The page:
In the first blog of my data protection series, I will look at data processing agreements (DPAs), what they are and why they are an essential part of how businesses, when acting as data controllers, engage with third party data processors.
What are DPAs?
DPAs govern how organisations share personal data with other organisations, who ultimately do something with the personal data for them.
A classic example is when a business (X) engages with a firm of Accountants (Y) to undertake their payroll. In order for Y to do that, X must share employee information with Y, for example, employee names, bank details, salaries and so on.
Before doing this, X is obliged to not only perform due diligence on Y to make sure they can guarantee the safety of the personal data they share with them for payroll purposes but also to ensure that the processor Y is subject to several other conditions of processing which the General Data Protection Regulation (UK GDPR) requires.
Such conditions are contained in a written DPA, which both parties sign up to and abide by during the course of their relationship.
Why are DPAs important?
Firstly, because it is a legal requirement under Article 28 of the UK GDPR to have DPAs in place with organisations that process personal data on your behalf.
Secondly, all organisations must have data protection at the forefront of their processing activities to ensure that the data they collect, store, share and use in their day-to-day activities is kept safe to the benefit of their staff, third parties and other data subjects they engage with. Controllers (i.e. the bodies sharing the data) are ultimately liable if they share the data incorrectly or in breach of the UK GDPR and can be fined in that capacity by the ICO. Processors can also be fined. Fines can be up to £8.7 million or up to 2% of total annual worldwide turnover for any breach of certain UK GDPR obligations.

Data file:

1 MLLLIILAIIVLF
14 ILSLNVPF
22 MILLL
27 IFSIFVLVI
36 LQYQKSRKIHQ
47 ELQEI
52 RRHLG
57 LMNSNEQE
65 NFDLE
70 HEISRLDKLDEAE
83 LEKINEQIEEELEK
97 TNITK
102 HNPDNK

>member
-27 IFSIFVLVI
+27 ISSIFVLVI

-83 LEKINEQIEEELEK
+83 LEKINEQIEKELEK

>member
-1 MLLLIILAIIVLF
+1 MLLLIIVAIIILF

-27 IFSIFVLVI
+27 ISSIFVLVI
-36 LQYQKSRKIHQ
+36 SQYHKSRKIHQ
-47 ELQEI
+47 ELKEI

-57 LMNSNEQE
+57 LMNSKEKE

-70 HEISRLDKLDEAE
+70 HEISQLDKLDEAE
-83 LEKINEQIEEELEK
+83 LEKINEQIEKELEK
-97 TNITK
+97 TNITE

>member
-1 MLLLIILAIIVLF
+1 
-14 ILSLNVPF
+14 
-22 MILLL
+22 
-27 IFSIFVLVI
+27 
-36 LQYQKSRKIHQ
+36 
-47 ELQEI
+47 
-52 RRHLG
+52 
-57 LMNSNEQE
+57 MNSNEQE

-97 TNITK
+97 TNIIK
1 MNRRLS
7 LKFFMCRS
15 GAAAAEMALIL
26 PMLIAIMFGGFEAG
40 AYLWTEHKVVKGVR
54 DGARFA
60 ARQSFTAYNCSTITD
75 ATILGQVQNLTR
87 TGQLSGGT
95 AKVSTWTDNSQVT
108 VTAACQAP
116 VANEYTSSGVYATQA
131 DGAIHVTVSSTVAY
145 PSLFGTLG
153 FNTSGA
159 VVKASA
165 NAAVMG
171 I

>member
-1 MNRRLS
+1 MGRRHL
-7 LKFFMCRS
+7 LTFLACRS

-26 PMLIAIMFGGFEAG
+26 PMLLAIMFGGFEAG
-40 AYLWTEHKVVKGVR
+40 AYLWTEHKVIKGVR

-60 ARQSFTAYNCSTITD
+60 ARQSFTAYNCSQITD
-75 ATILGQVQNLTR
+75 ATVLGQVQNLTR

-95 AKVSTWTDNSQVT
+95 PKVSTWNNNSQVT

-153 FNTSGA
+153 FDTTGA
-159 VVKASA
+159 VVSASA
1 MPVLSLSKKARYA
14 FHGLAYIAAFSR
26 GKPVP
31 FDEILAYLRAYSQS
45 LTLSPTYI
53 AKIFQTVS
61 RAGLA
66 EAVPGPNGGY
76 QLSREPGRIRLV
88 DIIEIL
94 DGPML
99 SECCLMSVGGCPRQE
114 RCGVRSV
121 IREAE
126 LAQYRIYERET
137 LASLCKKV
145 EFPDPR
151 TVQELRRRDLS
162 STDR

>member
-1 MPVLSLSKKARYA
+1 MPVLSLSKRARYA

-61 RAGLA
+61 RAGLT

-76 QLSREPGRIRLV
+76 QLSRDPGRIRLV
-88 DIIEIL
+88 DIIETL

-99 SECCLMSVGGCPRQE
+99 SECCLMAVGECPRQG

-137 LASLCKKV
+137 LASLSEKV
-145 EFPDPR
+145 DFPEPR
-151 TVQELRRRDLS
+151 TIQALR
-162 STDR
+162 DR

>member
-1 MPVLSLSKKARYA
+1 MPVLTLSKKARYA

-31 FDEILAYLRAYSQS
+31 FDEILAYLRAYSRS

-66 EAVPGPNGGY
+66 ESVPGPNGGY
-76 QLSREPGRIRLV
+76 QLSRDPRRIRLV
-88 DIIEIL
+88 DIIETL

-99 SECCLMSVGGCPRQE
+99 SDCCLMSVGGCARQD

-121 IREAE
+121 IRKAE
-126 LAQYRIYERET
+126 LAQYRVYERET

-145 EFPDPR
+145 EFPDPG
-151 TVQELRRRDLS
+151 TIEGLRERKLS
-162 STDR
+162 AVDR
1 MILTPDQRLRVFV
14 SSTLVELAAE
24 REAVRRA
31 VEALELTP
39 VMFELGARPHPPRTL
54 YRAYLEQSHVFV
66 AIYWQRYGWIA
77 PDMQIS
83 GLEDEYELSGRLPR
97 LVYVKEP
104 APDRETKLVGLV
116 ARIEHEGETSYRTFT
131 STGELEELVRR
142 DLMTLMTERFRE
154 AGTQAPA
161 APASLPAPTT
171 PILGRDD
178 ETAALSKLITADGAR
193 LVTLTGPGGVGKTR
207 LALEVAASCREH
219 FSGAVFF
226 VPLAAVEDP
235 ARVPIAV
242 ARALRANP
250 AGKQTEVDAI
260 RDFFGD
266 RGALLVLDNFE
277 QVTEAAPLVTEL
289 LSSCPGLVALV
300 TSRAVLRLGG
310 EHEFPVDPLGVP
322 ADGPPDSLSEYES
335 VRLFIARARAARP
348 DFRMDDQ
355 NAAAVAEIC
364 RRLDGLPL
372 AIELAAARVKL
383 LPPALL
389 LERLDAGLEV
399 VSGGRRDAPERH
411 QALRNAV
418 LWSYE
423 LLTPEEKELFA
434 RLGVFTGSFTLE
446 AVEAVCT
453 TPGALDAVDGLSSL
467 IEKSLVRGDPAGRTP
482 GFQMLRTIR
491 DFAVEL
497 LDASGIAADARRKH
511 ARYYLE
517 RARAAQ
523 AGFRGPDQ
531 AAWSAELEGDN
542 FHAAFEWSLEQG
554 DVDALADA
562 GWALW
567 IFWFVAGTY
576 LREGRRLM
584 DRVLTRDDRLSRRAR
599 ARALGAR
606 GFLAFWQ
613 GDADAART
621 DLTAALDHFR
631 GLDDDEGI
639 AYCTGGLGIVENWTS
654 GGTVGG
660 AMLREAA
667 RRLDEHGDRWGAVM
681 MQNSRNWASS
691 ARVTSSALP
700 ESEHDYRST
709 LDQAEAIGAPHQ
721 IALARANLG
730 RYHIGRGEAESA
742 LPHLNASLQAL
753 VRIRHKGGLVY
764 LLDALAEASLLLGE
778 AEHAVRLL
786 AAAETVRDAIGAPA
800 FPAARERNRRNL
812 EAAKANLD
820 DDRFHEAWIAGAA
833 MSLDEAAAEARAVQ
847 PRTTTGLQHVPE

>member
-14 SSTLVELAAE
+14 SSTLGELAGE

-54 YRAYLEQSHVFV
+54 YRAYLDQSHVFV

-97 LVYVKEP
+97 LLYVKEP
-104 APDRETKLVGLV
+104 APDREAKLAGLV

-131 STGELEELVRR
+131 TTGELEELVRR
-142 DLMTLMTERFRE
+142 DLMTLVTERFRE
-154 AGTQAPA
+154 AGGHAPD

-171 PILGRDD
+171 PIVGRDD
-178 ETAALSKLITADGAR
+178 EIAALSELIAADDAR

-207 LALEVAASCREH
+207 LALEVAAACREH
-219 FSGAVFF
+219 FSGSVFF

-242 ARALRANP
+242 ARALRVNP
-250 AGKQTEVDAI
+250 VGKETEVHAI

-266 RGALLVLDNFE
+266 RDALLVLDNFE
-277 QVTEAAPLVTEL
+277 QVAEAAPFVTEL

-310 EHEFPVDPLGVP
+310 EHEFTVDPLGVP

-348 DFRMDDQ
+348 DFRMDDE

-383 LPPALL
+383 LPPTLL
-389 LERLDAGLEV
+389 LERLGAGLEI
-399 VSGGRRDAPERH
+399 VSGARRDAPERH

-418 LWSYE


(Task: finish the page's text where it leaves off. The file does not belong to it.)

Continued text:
Failure to have a DPA in place attracts the risk of enforcement action, fines, and ultimately reputational damage if data is shared illegally or not in the spirit of the UK GDPR’s main objectives to process data lawfully, fairly and transparently.
What should we include in a DPA?
Article 28 of the UK GDPR establishes specific requirements for engaging processors which can be included in a DPA. For example, details of what data is being shared, why and for how long. The DPA must also stipulate that the processor before sharing can take place, has implemented appropriate technical and organisational measures to protect it and written confirmation that they will only process it on the controller’s instructions and not share it with anyone else.
The DPA can be written within a commercial contract or can be drafted as a standalone agreement.
We do not have any DPAs in place, what should we do?
We would advise you to review the data processing activity with a view to implementing a DPA as soon as possible. If you need advice on how to draft the DPA, how to approach the subject with the processor or controller, or what to do if you think you have breached an existing DPA, please get in touch.